NASA’s Solar Dynamics Observatory (SDO) recently caught this spectacular coronal mass ejection (CME). The sun spat out a more than 804,672-km-long filament of solar material that had been hovering in the sun’s corona. The CME did not travel directly toward Earth, but did connect with Earth’s magnetic environment, or magnetosphere, with a glancing blow that left beautiful auroras in its wake. (Photo: NASA)
The world’s smallest scale, which cannot be seen with the human eye. Developed by a team led by scientists at the California Institute of Technology (Caltech), the device measures the mass of individual molecules. It is so tiny that an electron miscroscope is needed to photograph it. The scale bar at the bottom is two microns (millionths of a meter). (Photo: Caltech / Scott Kelber and Michael Roukes)
Russian cosmonaut Gennady Padalka, Expedition 32 commander, participates in a session of extravehicular activity (EVA) to continue outfitting the International Space Station. (Photo: NASA)
A Concentrating Solar Power (CSP) system in Albuquerque, New Mexico. CSPs concentrate a large area sunlight with mirrors and lenses. The concentrated sunlight is then converted into heat, which drives a turbine power system to produce electricity. (Photo: Randy Montoya/Sandia National Laboratory)
The famous “boot” shape of Italy is illuminated by the country’s night lights. In this photo, taken from aboard the International Space Station, you can also see Sardinia and Corsica just above the left center of the photo. Sicily is at lower left. (Photo: NASA)
Beluga whales at Marine Land in Canada pose for the camera. Marine mammals, such as these whales, are protected within the United States by the Marine Mammal Protection Act (MMPA) of 1972. Before they can be brought into the US or put on public display, permits, issued by the NOAA (National Oceanic and Atmospheric Administration), must be obtained. (Photo: Jennifer Skidmore/NOAA)
A composite image taken by NASA’s Chandra X-ray Observatory shows a superbubble in the Large Magellanic Cloud (LMC), The massive stars produce intense radiation, expel matter at high speeds, and race through their evolution to explode as supernovas. The winds and supernova shock waves carve out huge cavities called superbubbles in the surrounding gas. (Photo: NASA)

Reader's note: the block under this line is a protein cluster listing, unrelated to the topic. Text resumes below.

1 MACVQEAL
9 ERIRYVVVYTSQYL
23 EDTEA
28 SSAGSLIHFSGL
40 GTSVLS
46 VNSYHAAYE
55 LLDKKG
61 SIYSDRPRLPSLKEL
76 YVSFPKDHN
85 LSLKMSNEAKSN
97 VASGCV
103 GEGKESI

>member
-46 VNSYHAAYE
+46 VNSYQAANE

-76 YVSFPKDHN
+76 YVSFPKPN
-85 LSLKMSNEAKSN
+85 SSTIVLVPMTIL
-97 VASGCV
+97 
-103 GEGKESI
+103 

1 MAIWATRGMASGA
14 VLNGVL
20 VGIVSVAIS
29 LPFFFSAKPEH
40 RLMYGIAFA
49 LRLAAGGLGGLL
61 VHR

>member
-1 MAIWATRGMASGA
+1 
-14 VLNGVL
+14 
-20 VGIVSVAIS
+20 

Droughts have taken a toll on many parts of the United States. As a result, a number of wildfires, mostly in the western US, have broken out. According to NOAA, by Aug. 8, 2012, wildfires had consumed more than 4 million acres of land. Here, firefighters continue burnout operations on the Sawmill Canyon Fire in Wyoming. (Photo: U.S. Forest Service)
The first of four towers about to be lifted as work continues on a giant wind turbine being installed at the National Renewable Energy Laboratory’s (NREL) in Colorado. (Photo: Dennis Schroeder/National Renewable Energy Laboratory)
Of course, our Science Images of the Week would not be complete without a snapshot from Mars. Here, the Curiosity rover takes a picture of tracks it made while cruising the surface of Mars. (Photo: NASA)
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this is some serioius news i just gotta take notes for something big i will publish and connecting the pieces together yall wait and see
I think for ever is a nice photo of our sun, both we afraid and awayting a big ex´p lossion and a maybe our civilizathion well be colapsed.
Now these last months our planet sufered more herquaks, thi Phisic scients teorised the big fire of the sun is ressponsible, and every body afrai a big destrction of the life in the planet, if it is true is beter for humans to be thin i our LORD.
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